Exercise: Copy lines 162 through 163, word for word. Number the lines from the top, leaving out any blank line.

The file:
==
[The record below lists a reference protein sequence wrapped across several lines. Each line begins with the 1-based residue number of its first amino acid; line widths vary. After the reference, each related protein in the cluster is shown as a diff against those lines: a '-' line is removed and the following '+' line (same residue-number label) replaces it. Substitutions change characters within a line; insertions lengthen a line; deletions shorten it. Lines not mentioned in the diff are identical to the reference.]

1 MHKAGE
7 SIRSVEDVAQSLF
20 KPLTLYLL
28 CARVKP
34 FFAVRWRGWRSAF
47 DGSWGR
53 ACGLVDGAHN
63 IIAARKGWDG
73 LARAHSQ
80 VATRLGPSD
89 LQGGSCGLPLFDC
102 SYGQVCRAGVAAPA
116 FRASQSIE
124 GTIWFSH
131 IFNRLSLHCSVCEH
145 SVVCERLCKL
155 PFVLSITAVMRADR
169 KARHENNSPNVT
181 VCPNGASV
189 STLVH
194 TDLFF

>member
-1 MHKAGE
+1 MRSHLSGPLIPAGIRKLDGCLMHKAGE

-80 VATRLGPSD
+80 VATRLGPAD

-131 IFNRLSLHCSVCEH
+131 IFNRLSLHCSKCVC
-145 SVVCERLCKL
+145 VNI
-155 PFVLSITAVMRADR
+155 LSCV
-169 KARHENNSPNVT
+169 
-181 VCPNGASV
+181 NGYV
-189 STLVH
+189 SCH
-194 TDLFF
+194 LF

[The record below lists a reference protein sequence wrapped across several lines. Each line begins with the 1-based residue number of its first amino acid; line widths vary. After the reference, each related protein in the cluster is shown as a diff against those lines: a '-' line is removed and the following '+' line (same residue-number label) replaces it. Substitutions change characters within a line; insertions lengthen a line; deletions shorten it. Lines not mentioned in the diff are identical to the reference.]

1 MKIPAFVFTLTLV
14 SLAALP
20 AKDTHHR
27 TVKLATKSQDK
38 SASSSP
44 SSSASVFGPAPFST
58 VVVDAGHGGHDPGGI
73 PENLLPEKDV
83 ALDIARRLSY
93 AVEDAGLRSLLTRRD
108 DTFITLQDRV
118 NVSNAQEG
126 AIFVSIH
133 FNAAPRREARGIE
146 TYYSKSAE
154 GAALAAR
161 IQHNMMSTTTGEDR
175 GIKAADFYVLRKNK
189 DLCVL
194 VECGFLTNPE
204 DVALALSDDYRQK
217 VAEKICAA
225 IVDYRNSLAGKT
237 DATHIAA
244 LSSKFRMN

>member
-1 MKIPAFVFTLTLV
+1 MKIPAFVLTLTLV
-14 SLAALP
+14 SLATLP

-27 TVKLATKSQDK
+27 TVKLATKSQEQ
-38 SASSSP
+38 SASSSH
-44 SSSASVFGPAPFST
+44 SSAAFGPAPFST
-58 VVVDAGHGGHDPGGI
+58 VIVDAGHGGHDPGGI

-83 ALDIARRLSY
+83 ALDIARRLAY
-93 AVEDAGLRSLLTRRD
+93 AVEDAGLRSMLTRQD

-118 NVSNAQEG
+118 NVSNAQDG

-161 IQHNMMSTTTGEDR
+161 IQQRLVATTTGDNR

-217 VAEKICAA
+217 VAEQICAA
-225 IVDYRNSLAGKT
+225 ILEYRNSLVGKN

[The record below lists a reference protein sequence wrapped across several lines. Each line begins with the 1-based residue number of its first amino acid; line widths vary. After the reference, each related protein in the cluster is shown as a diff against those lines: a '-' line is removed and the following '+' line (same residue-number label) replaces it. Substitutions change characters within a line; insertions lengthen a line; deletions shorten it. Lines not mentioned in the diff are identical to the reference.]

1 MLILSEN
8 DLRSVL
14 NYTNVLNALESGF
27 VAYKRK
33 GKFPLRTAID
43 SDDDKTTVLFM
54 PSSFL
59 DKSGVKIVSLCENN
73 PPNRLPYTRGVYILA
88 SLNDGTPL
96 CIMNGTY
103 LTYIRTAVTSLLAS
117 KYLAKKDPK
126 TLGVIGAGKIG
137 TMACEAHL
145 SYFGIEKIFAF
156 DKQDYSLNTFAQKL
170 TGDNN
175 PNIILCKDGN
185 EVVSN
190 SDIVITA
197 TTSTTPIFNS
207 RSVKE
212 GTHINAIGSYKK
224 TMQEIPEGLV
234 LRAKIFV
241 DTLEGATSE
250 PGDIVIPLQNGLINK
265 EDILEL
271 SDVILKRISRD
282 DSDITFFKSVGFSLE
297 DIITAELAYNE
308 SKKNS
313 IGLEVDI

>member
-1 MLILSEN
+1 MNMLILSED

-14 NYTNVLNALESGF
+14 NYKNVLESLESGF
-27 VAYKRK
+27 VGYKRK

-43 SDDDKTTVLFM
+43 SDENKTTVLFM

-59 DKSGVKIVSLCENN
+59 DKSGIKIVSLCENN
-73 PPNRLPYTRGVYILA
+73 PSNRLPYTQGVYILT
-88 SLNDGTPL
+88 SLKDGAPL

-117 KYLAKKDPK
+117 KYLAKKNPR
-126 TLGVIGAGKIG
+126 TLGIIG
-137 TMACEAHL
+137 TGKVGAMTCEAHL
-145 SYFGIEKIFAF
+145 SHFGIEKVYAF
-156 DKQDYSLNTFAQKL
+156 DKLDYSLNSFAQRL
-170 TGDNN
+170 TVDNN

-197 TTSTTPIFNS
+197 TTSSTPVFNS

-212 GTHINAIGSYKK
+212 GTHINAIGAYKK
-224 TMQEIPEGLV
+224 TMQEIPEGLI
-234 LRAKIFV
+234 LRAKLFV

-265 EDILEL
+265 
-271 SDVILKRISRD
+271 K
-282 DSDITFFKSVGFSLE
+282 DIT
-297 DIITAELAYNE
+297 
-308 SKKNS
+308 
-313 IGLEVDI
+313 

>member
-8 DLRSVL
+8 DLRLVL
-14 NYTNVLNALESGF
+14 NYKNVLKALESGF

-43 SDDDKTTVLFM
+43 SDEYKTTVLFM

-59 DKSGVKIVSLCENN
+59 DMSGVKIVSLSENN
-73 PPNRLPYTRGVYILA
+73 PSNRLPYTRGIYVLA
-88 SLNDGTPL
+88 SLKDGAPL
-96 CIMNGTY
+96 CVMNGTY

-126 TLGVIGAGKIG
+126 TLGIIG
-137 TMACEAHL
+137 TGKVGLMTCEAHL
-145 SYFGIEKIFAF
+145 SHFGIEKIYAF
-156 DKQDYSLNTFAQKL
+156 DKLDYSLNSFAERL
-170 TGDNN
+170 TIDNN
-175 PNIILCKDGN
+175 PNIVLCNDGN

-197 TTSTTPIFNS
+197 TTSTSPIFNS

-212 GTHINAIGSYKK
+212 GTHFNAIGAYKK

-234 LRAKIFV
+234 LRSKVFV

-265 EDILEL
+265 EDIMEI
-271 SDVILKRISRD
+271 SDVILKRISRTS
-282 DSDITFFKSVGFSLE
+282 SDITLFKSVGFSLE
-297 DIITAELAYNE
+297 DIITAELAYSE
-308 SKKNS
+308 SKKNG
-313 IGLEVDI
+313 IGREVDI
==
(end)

+234 LRAKLFV

-265 EDILEL